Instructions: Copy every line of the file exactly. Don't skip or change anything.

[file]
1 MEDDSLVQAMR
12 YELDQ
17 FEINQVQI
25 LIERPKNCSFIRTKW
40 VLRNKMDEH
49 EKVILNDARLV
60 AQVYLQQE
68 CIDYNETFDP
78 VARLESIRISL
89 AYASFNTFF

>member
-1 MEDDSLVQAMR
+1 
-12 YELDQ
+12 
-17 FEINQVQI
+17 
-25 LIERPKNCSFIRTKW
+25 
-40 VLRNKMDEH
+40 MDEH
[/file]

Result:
1 MEDDSLVQAMR
12 YELDQ
17 FEINQVQI
25 LIERPKNCSFIRTKW
40 VLRNKMDEH
49 EKVILNDARLV
60 AQVYLQQE
68 CIDYNETFDP
78 VARLESIRISL
89 AYASFNTFF

>member
-1 MEDDSLVQAMR
+1 
-12 YELDQ
+12 
-17 FEINQVQI
+17 
-25 LIERPKNCSFIRTKW
+25 
-40 VLRNKMDEH
+40 MDEH